Generally and on a worldwide scale it is correct to isolate the Soviet hegemonists as the main danger and the main threat of a new world war. But the direct enemy of the American people in particular is the U.S. monopoly-capitalist class.

It is the U.S. ruling class which every day is exploiting and oppressing the majority of the American people. The developing struggles of the working class, from Miami to California, are not aimed at Moscow. While CUO calls on communists to “position ourselves within the trade union structure,” their main program for doing so rests on the basis of anti-Soviet politics and opposition to the Iranian hostage seizure within the unions (p. 99-100). The struggle for economic demands and the rank-and-file insurgency in the unions are mainly looked upon in a negative light.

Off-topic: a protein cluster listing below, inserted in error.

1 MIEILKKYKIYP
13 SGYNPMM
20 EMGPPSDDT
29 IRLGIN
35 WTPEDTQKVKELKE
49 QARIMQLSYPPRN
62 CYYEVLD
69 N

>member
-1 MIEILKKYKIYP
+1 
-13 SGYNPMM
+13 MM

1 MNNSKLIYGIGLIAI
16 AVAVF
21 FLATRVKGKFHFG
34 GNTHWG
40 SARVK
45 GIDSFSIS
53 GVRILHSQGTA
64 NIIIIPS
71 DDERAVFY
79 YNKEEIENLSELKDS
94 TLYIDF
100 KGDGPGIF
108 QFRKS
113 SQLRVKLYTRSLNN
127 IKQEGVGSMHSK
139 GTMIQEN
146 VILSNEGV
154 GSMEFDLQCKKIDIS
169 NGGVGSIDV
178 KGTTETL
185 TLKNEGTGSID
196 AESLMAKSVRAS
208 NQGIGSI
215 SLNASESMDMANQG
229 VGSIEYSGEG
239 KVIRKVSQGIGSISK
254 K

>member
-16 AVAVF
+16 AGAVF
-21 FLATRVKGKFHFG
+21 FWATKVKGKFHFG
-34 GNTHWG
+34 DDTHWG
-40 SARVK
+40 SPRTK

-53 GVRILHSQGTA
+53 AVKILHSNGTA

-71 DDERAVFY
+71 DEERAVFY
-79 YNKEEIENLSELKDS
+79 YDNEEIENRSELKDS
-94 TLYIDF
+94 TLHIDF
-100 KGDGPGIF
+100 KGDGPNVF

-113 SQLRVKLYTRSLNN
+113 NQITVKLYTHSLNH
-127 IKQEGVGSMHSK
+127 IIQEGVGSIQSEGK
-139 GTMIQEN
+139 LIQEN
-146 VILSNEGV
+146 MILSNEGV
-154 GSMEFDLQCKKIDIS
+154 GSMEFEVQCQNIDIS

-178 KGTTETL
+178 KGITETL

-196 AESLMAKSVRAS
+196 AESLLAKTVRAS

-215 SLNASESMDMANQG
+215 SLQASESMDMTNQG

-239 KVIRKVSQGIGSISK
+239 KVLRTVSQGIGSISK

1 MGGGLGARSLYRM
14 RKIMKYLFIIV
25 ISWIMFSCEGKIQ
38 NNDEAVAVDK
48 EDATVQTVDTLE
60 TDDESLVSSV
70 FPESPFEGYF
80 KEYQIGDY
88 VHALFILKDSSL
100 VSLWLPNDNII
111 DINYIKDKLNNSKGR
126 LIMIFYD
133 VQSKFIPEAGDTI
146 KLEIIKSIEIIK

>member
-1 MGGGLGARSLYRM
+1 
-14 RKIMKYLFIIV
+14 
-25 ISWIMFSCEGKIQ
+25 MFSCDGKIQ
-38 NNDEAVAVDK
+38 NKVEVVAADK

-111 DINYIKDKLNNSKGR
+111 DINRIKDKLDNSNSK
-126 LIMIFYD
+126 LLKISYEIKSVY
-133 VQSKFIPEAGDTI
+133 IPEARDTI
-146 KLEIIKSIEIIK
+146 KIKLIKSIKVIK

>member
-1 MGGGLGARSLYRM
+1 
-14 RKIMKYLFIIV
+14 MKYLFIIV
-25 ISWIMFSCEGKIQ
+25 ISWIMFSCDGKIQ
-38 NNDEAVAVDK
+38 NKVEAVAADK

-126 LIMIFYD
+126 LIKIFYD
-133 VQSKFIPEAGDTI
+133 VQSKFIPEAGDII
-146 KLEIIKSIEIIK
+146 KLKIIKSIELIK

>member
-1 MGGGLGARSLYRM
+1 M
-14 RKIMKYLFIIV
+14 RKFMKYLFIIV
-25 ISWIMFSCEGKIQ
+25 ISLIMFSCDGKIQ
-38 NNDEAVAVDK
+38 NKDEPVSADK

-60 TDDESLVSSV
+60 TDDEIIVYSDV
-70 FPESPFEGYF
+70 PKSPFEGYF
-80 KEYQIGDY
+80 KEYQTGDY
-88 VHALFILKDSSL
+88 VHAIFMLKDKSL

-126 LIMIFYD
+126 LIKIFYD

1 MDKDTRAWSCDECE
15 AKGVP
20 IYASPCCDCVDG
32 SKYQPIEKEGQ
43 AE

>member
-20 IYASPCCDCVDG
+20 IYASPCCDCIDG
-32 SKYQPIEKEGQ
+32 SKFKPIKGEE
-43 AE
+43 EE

Yes, it is correct at the present time to point out the necessary role for the U.S. in the worldwide anti-hegemonic front. But this must not be used to mollify the domestic struggles of the workers and minorities. In fact, if anything, the low ebb of struggle in recent years has encouraged hegemonism.

Nor should this potential for the U.S. to play a role in the front be used to write a ticket for the arms race and the draft of Carter, Reagan and company. The CUO, however, goes so far as to praise the draft as an act that will encourage “peace” and to place the mass anti-draft movement in the camp of the USSR (P-81).